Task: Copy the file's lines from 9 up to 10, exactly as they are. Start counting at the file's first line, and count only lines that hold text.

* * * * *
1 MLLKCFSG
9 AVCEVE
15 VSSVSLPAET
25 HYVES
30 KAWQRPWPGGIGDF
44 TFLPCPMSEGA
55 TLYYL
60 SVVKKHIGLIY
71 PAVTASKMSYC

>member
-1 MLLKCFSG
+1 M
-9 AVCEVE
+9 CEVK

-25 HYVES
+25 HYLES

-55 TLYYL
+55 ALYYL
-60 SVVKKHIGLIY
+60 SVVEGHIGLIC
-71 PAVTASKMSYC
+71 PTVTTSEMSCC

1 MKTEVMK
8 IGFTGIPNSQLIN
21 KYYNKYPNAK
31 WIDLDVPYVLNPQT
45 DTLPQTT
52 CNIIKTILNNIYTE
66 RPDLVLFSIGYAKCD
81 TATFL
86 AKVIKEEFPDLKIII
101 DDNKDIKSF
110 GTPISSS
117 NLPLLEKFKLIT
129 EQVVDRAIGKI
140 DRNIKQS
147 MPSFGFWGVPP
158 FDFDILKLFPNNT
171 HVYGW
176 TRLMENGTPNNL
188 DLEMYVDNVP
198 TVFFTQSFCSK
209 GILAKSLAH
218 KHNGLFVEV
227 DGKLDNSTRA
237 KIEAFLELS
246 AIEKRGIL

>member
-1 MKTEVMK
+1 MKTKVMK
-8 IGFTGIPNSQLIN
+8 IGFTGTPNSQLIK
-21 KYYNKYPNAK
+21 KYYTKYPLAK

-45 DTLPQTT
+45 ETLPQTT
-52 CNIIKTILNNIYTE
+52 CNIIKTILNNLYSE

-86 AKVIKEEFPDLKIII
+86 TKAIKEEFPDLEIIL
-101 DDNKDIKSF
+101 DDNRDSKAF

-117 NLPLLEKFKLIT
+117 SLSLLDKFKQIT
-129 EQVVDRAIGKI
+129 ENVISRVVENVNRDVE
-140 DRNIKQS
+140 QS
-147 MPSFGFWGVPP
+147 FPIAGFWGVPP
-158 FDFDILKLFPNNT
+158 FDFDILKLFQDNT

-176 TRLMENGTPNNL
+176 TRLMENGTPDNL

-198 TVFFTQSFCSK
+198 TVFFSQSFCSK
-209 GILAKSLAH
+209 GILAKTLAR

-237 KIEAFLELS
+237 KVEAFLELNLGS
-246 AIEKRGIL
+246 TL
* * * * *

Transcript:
71 PAVTASKMSYC

>member